Searching Zika Virus: Different Databases, Different Approaches

Recent outbreaks of infectious disease – Ebola a few years ago and, currently, Zika – force us to think about our interactions with animals, insects, and even viruses. In the case of Zika, the preventive measure of completely eliminating all mosquitos seems impossible, as does the prospect of eliminating all infected birds, bats, and pigs.

The BIOSIS database, part of the Web of Science™, will retrieve articles on the characteristics and symptoms associated with the Zika virus, along with those for Zika’s larger virus family. Pertinent, retrieved articles will also describe the behavior of host animals before human infection occurs.

When it comes to animals that sometimes serve as human-disease vectors, nature compels us to either “live separately, or wisely.” Here is one example of how we live with a virus in real life.

The following graphs compare search results from BIOSIS and MEDLINE on the family name of the Zika virus, "flaviviridae," which is also the family name of the causative viruses for hepatitis C, West Nile, Dengue fever, and others. The reason I elected to search the family name rather than the term “Zika virus” is that the latter name is not yet common in the literature, such that a search will result in a relatively small quantity of a few hundred hits in both BIOSIS and MEDLINE. If physicians and other researchers were to simply rely on searching the name of the virus, they would miss many related articles on the virus family, whose members might display usefully similar characteristics.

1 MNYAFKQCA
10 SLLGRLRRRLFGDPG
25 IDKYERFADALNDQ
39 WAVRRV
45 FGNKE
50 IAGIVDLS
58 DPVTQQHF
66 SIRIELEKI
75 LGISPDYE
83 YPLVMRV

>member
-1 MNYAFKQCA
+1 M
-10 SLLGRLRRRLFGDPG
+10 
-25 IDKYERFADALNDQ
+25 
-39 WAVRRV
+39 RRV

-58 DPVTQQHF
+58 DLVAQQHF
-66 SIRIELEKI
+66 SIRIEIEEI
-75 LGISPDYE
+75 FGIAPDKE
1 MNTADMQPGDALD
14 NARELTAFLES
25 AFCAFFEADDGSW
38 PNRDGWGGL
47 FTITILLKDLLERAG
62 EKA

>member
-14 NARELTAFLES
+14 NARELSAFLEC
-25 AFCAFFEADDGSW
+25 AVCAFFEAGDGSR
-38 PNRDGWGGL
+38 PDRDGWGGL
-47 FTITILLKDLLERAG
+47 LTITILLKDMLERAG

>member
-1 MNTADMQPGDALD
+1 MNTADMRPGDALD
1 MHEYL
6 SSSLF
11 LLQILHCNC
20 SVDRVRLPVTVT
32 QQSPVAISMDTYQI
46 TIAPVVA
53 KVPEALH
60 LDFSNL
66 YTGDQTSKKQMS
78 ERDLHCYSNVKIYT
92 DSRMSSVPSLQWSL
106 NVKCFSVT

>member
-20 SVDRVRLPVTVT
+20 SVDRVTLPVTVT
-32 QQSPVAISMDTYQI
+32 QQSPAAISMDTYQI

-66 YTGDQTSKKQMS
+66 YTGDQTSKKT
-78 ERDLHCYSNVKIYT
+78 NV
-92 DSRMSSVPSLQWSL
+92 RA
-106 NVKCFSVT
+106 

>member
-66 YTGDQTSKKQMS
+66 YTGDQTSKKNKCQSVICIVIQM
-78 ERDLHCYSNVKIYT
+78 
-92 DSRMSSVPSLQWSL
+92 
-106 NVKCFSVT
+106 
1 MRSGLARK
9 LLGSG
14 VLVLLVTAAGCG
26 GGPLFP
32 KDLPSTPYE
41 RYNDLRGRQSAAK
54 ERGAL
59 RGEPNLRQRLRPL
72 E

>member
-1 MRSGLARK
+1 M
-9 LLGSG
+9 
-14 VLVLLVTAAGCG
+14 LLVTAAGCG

The graph on the left features results from BIOSIS, an index that features wide coverage, including all living domains (human, insect, animal, virus), and which yields a greater number of results than MEDLINE. The main focus of MEDLINE is medical science, so 81% of its search results in this case consist of records related to human diseases. BIOSIS, on the other hand, focuses more broadly on biology, including microbiology. Therefore, BIOSIS includes more data for the virus in non-human contexts, such as in connection with other vector animals, with some 60% of the records pertaining to humans.

Most doctors use PubMed (the web version of MEDLINE) rather than BIOSIS, so I believe that most physicians approach the matter in terms of eliminating the illness or its symptoms, as opposed to engaging in wide-ranging study of the virus or its extended family. You might be surprised to learn that the development of a Zika vaccine is expected to require three to ten years. (Disease Briefing: Zika Virus Infection, Powered by Cortellis™.)

BIOSIS results provide more virus-related material to study, beyond just the human/medical aspects, potentially providing physicians with additional approaches to dealing with the virus. In other words, a mode that emphasizes "living with” rather than "eliminating.”

As Hiroshi Kida, Hokkaido University Research Center for Zoonosis Control, has written, "Recently, emerging and reemerging infectious diseases, such as SARS, Nipa, Hanta, Hendra, influenza, Ebola virus infections, pneumonic plague, and leptospirosis, are constantly appearing worldwide, and become of major concern to public health. All of these diseases are zoonoses whose causative agents infect both humans and animals. The agents are originally harmless in their natural host wild animals and occasionally transmit to other animal species including humans, causing infectious diseases."

The “living with” mode is not a new idea. Historically, we overcame or controlled zoonotic diseases such measles, mumps, and T-cell leukemia. We cannot simply await the future development of Zika virus vaccines. We can learn more about a virus which is harmless in its natural wild-animal hosts. This will, I hope, provide insights that will permit us to “live with” the virus, wisely.